Several IUP Biochemists work on protein chemistry. Dr. Villemain looks at analyzing protein behavior, an example is her recent student project “Post-Translational Regulation of Membrane-bound Proteins” and “Structural analysis of a proposed intrinsically unstructured protein region using fluorescence spectroscopic techniques”,  Dr Ford is a Bioanalytical chemist, who ‘s project “Cellulose Particle Size and Crystallinity Influence Cellulase Kinetics” involves cellulose  conversion processes. Dr. Majumdar looks at engineering proteins for various energy related processes, a recent project is “Roles of Small Laccases from Streptomyces in Lignin Degradation”. Dr. Southard isolates and studies important proteins in natural environments. A recent project “  Presence of L-canavanine in Hedysarum alpinum seeds and its potential role in the death of Chris McCandless”.   

    Chemical Education 

    Dr Ashe, Dr. Long and Dr. Kondo have chemical education as a research focus, though many IUP chemistry faculty include chemical education in their research program.  some recent projects include "Bringing student-student interactions online: Computer-monitored online discussions of intermolecular forces"(Ashe), “Predicting Student Learning from Conversational Cues”(Ashe.)  Qualitative Assessment of Inquiry-Based Teaching Methods(Long), Periodic Properties and Inquiry: Student Mental Models Observed during a Periodic Table Puzzle Activity”(Long), and 'What I did and what I learned': Improving student ability to communicate about laboratory experiences with just one sentence" (Kondo),  "Online assessment tools for organic chemistry" (LeBond), “A Survey of Industrial Organic Chemists:  Understanding the Chemical Industries Needs of Current Bachelor’s Level Graduates.” (Fair) and . Protein Analysis Using Real-Time PCR Instrumentation: Incorporation in an Integrated, Inquiry-Based Project (Southard)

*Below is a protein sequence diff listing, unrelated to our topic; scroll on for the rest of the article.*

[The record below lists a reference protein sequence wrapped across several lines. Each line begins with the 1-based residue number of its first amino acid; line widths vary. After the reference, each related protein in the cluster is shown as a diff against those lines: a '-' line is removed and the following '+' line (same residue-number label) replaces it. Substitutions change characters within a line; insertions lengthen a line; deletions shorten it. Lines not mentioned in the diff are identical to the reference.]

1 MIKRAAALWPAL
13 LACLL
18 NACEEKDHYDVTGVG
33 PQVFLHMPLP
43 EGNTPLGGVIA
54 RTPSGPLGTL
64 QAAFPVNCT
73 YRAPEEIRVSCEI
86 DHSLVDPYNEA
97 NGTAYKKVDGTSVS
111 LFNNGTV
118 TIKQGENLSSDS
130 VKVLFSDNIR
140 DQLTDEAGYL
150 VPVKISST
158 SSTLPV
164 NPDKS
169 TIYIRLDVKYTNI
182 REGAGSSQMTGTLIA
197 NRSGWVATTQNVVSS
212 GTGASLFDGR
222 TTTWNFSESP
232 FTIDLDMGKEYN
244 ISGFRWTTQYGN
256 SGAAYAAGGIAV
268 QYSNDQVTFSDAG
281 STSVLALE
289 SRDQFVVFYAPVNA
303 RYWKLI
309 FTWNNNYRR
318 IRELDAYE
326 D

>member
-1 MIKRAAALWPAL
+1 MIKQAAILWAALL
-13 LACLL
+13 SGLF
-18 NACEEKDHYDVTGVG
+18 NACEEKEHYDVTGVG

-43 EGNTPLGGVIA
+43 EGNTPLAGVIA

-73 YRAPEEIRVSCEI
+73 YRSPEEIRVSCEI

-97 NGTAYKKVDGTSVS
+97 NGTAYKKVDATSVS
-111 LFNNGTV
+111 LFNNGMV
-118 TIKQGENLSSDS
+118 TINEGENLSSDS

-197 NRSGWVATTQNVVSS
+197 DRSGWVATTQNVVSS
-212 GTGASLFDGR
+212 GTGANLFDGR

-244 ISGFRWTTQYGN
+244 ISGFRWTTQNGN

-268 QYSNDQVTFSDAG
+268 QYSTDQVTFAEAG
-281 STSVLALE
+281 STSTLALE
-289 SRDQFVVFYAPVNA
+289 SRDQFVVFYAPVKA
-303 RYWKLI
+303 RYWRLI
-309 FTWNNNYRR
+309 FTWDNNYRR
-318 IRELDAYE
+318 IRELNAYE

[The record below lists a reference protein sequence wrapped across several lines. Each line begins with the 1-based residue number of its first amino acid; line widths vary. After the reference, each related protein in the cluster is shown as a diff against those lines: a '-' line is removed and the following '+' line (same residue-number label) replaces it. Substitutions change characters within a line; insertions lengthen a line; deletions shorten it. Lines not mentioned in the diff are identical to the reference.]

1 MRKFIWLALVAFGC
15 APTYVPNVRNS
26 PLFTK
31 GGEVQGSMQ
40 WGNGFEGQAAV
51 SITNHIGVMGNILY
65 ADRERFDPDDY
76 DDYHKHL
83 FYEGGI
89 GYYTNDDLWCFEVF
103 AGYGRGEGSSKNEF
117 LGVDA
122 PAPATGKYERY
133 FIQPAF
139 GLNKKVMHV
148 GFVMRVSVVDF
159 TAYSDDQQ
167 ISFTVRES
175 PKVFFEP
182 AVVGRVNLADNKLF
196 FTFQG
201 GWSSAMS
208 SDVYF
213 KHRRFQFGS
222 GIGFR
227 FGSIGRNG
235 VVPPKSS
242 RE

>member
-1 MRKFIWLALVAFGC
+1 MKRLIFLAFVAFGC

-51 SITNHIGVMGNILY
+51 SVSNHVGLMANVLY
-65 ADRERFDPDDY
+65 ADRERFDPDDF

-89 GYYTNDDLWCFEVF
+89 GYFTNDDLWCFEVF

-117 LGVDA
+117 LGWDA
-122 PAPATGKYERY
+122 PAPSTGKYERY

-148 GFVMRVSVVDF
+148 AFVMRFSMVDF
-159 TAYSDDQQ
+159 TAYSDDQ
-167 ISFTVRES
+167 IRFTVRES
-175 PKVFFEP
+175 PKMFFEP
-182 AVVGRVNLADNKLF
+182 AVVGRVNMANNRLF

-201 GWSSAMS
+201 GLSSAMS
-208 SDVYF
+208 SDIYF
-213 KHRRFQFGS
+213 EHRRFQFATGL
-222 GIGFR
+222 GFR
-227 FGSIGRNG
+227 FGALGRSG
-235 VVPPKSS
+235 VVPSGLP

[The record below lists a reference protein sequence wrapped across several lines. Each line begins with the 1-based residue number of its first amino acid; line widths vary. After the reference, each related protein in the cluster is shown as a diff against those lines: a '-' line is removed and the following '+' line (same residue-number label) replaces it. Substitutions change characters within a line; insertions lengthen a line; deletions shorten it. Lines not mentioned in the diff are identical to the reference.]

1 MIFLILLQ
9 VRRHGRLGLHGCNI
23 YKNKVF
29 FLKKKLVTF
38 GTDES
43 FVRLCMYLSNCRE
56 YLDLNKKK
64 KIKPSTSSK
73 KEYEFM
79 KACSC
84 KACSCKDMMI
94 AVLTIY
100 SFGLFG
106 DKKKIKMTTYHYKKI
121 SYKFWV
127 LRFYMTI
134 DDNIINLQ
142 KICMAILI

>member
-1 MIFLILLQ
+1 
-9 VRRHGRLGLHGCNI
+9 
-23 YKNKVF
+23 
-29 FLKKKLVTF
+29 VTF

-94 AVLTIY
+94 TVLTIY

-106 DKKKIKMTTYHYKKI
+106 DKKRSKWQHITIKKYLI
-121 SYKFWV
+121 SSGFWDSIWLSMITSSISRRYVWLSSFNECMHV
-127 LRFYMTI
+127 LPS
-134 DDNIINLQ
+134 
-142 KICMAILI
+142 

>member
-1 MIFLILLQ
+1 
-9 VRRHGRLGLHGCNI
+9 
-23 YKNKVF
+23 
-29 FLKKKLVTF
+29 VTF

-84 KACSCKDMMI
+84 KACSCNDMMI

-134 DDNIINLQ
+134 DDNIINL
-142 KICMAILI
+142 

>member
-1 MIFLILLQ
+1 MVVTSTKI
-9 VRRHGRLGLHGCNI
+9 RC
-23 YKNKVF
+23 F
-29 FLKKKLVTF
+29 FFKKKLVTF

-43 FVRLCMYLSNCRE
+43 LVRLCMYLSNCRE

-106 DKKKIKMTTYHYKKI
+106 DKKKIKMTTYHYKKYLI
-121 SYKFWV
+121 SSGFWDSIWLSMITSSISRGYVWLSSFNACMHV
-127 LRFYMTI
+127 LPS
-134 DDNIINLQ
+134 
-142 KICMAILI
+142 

Our world-class faculty consists of 17 full-time PhDs within a multitude of chemical specialties, including analytical, biochemical, computational, education, inorganic, organic, and physical.

    The majority of faculty members conduct research in their specialty area and encourage undergraduate research leading to presentations at local and national conferences and publications in leading chemical journals.

    The following list gives an approximate distribution of teaching and research interests of our faculty.

    Analytical: Ford, Kupchella, McElroy

    Biochemistry: Jain, Majumdar, Southard, Villemain

    Computational/Theoretical: Ko, Kondo, LeBlond, See

    Education (Chemical): Ashe, Long

    Inorganic: Elcesser, Jain, Lake, See

    Organic: Fair, Kyler, LeBlond

    Physical/Theoretical: Ko, Kondo, Long